EDITOR’S NEWSLETTER: Investigating FDU’s Communication Department and Its Future

By Elizabeth Scalzo


Conducting a semester-long investigation was not in my plans for this spring, it wasn’t in anyone’s plans. However, the threat of losing the FDU communication department hit me and other students, faculty and staff in the heart. 

FDU is halting admittance to the Metro communication program for the 2021-2022 school year, Geoffrey Weinman, dean of the Becton College of Arts and Science, emailed students in the communication department at FDU Metro on Feb. 24.

When this announcement came out I had a lot of questions. In the closing days of this semester, many are still unanswered because we can’t predict the future. But, through this investigative work, colleague Jen Malti and I will share ideas to help #savecomm at FDU.This work was guided by the professor of our independent study, Mo Krochmal. 

We have conducted interviews with current students, professionals in the field and experts in communication studies. We hope to show the threat to our society if critical programs continue to disappear. 

I could go on about the importance of communication, but you will see that throughout the week. Instead, I’d like to take this time to explain the project, the process and tell you all what communication means to me.

When planning to take Advanced News Reporting I was excited, but the original course was cancelled due to the lack of enrollment. Thanks to Professor Krochmal, Jen and I were still able to take the class in an independent-study format. 

The cancellation of this class is part of what is plaguing the FDU communication department right now. Students are struggling to meet the requirements in their degree audits, which we will examine Tuesday.

The class started off with us reaching out to journalists for the first few weeks trying to find a mentor in the field and learn as much as possible about what communication students need to be doing to land a job. 

However, with the announcement from Weinman, this became about a lot more than just how Jen and I could better ourselves for future jobs. This became a full-on investigative story, one unlike anything I had ever done before or seen in my time at The Equinox. 

Jen and I sent hundreds of emails and follow-up emails to try and find people who would talk to us. That was one of the most difficult parts, but we found a number of helpful sources. 

We learned what it’s like to set up a research plan. We spent hours looking at statistics, competing programs, other universities that are cutting communication studies and other liberal arts programs, researching valuable skills, and working to understand the financials of FDU.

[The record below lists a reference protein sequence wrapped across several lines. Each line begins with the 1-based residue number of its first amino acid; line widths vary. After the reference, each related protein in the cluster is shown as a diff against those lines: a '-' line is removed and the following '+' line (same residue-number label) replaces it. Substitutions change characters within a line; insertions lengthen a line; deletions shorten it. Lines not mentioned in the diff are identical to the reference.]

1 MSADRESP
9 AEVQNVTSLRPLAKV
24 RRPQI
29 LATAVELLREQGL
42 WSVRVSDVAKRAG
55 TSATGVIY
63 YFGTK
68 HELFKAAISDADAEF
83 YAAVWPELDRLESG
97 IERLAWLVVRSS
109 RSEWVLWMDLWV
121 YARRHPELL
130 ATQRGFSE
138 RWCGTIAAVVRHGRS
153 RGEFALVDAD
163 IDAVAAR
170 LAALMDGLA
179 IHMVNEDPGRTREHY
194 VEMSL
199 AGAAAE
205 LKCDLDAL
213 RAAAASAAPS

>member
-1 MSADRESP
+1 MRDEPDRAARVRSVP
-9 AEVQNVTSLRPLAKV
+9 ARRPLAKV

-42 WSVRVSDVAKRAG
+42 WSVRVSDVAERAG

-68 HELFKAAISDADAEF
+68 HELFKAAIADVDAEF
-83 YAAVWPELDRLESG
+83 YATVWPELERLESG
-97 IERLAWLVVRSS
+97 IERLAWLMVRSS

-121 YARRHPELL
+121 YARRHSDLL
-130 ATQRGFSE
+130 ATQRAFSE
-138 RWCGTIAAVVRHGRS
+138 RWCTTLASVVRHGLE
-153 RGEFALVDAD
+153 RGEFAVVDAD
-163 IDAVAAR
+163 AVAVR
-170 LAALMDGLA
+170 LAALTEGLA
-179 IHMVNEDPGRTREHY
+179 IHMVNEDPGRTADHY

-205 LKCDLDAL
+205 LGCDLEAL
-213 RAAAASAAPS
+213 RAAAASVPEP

In the year like no other —  this was a project like no other and we are proud to present it to you.

One nice thing the pandemic did teach us is that we could interview anyone from across the country and still make it work, and we did just that. 

Six interviews, lots of follow-up questions, social-media content creation, several drafts, lots of editing and endless amounts of caffeine later, the time has finally come to publish the five-part series. 

If you told me when I was accepted to FDU that this is what I would be doing now, I probably would’ve laughed and said, “yeah OK, maybe when pigs fly,” but I digress. This program at FDU has done a lot for me and taught me a lot about myself, and I believe that is something a lot of people don’t think about. 

When I came to college, I didn’t have a clue of where I was going in life. I just knew I loved writing and talking, and I had a friend who told me he knew I could make a career out of it, so I was going to try. 

I remember walking into the newsroom for the first time ever with Jen, and I never thought I would work my way up to Editor-in-Chief or that Jen would still be my colleague in this journey. 

The communication department gave me professors who believed in me, something I didn’t really have with my high-school teachers. It taught me the value in caring for others because that’s what journalists do, we comfort those who are facing some of the worst days of their life and we call people out when they are in the wrong. We fight for what is right, and we don’t scare easily.  

I wouldn’t be half the person I am today if it wasn’t for the communication program at FDU Metro, that is why I am here to fight for it. One of my favorite quotes of all time comes from Dr.Seuss’s The Lorax, “unless someone like you cares a whole awful lot, nothing is going to get better. It’s not.” 

Here I am, caring a whole awful lot, and turning to you, our readers, to help us with the fight.

Throughout this next week, I hope you all can see why this is not only important for me, but for our society and our future.

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Art by Elizabeth Scalzo.

An introduction to the five part investigative series.